The International Code Council is trying to enforce copyright over law2s, which means that people cannot freely read or shore, or(more importantly) understand the law:
UpCodes wants to fix one of the building industry’s biggest headaches by streamlining code compliance. But the Y Combinator-backed startup now faces a copyright lawsuit filed against it by the International Code Council, the nonprofit organization that develops the code used or adopted in building regulations by all 50 states.
The case may have ramifications beyond the building industry, including for compliance technology in other sectors and even individuals who want to reproduce the law. At its core are several important questions: Is it possible to copyright the law or text that carries the weight of law? Because laws and codes are often written by private individuals or groups instead of legislators, what rights do they continue to have over their work? Several relevant cases, including ones involving building codes, have been decided by different circuits in the United States Court of Appeals, which means the UpCodes lawsuit may potentially be heard by the Supreme Court.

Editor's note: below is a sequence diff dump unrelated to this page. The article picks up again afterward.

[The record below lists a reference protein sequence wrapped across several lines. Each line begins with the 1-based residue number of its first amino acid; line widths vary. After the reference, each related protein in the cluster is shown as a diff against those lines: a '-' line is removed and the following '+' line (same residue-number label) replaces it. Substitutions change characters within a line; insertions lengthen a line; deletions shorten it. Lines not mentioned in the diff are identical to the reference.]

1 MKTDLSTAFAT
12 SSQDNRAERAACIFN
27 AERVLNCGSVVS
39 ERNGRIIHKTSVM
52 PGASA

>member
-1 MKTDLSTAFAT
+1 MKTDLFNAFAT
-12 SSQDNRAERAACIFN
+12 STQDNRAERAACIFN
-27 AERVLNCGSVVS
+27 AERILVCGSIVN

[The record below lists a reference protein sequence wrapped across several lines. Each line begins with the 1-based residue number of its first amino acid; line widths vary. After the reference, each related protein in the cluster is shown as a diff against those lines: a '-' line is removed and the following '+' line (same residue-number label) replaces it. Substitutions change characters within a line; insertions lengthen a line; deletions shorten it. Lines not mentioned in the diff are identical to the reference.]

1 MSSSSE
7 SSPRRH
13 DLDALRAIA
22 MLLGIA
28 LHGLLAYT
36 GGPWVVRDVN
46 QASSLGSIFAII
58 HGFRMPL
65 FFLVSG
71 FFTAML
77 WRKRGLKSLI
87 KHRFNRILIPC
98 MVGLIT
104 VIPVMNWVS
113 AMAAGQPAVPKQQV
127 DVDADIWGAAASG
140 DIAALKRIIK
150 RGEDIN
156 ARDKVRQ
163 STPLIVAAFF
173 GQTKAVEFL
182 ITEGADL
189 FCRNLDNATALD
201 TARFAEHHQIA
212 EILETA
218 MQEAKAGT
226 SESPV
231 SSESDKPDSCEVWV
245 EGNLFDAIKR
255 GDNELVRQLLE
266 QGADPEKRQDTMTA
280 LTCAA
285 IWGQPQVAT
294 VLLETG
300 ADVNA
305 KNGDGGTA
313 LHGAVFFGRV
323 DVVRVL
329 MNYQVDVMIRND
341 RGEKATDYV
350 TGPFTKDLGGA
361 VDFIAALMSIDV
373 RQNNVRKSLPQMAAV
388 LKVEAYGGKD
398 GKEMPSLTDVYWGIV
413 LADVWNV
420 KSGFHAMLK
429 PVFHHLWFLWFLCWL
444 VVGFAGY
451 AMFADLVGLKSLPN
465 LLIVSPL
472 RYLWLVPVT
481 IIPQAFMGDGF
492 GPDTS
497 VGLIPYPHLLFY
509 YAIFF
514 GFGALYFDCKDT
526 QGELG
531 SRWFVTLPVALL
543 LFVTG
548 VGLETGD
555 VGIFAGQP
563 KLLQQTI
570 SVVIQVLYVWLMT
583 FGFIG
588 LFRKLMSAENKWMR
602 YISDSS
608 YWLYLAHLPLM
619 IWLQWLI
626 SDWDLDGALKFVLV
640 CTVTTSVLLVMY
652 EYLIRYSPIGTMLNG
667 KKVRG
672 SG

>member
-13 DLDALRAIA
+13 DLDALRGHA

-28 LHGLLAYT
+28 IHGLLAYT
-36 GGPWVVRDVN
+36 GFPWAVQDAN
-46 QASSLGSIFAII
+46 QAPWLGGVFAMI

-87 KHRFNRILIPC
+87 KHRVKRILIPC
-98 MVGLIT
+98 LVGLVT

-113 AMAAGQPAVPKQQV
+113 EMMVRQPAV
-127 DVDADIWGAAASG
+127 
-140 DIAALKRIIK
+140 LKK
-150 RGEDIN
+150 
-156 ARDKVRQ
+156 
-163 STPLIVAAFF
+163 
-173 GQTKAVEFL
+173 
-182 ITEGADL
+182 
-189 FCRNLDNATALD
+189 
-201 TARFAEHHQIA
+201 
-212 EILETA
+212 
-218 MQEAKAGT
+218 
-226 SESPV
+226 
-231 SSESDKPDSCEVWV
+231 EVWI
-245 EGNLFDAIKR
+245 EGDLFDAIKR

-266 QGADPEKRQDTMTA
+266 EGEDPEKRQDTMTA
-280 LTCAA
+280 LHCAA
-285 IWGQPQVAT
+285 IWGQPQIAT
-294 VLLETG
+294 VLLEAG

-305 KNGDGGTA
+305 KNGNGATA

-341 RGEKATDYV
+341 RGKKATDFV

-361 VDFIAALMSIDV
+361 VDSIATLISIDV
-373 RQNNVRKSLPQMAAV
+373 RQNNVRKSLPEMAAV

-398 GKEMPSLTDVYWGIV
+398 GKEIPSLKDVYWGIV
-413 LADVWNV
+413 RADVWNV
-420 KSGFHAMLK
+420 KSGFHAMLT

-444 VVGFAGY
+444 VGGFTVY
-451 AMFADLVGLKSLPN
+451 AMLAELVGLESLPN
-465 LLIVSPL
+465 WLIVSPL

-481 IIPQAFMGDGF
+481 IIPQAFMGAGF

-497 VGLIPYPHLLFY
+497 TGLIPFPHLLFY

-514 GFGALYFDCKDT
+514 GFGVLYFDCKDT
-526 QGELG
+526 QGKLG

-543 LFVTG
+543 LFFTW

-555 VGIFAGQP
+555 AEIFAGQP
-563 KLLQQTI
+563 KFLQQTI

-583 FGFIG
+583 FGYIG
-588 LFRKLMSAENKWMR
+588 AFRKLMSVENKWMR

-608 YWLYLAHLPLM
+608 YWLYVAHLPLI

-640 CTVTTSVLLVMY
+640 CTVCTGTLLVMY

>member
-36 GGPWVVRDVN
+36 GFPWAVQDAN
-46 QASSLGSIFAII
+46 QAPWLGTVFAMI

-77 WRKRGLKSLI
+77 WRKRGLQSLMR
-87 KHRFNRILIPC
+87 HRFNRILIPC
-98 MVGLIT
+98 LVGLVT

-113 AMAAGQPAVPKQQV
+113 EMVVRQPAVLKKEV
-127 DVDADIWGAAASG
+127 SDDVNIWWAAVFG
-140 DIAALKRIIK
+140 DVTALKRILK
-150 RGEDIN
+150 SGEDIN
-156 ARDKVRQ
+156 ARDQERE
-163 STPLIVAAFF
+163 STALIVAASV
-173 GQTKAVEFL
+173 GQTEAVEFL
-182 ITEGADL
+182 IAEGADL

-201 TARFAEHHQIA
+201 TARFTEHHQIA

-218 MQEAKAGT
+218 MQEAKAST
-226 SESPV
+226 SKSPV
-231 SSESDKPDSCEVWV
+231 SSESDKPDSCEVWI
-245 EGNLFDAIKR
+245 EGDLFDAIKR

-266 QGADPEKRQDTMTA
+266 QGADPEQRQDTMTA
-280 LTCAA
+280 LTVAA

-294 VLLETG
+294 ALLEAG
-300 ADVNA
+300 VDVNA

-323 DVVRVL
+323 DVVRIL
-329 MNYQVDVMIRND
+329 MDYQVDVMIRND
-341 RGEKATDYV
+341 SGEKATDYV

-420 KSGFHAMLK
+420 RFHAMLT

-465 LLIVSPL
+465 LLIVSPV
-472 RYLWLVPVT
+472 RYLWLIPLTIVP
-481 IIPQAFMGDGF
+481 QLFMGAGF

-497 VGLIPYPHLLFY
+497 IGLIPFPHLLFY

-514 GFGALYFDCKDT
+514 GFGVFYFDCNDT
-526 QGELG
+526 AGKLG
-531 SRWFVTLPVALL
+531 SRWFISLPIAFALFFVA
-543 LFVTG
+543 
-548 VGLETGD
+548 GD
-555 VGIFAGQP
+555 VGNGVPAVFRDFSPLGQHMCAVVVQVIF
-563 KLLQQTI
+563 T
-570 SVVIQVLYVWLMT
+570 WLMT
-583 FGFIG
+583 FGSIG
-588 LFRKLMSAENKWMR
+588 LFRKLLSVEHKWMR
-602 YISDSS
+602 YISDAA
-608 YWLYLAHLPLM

UpCodes’ first product, an online database, gives free access to codes, code updates and local amendments from 32 states, as well as New York City. For building professionals and others who want more advanced search tools and collaboration features, UpCodes sells individual and team subscriptions. In 2018, UpCodes released its second product, called UpCodes AI. Described as a “spellcheck for buildings,” the plug-in scans 3D models created with building information modeling (BIM) data and highlights potential errors in real time.
It argues that its use of building codes is covered by fair use. The ICC, on the other hand, claims that products like UpCodes’ database harm its ability to make revenue and continue developing code. The ICC wants UpCodes to take down the building code on which it claims copyright, and has also sued for damages.
The law should be freely sharable, period.
If the ICC does not like that, then it should sue the code authorities making copies of its code, which they won’t because then code authorities would find some way to develop common code without out the ICC looting them.
As an aside, this is a potential application for AI, so for example the section of code from the ICC (Chapter 10, Section 1003.2), which reads “The means of egress shall have a ceiling height of not less than 7 feet 6 inches (2286mm),” could be automatically rewritten to read, “A ceiling height of at least 7 feet 6 inches (2286mm) is required.”
The information (2286mm) is not subject to copyright, just the exact expression is. (It’s why, for example, the exact text of a recipe is copyrighted, but instructions that are functionally identical are not.)
I either case, I would like to see Congress change copyright law to explicitly make all regulatory code public domain.